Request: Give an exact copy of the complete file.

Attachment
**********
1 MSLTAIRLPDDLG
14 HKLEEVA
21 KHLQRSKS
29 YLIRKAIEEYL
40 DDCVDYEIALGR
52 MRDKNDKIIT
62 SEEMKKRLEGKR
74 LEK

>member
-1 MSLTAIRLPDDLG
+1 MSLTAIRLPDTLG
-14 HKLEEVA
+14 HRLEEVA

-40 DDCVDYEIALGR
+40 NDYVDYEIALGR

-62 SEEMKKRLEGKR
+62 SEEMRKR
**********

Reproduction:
1 MSLTAIRLPDDLG
14 HKLEEVA
21 KHLQRSKS
29 YLIRKAIEEYL
40 DDCVDYEIALGR
52 MRDKNDKIIT
62 SEEMKKRLEGKR
74 LEK

>member
-1 MSLTAIRLPDDLG
+1 MSLTAIRLPDTLG
-14 HKLEEVA
+14 HRLEEVA

-40 DDCVDYEIALGR
+40 NDYVDYEIALGR

-62 SEEMKKRLEGKR
+62 SEEMRKR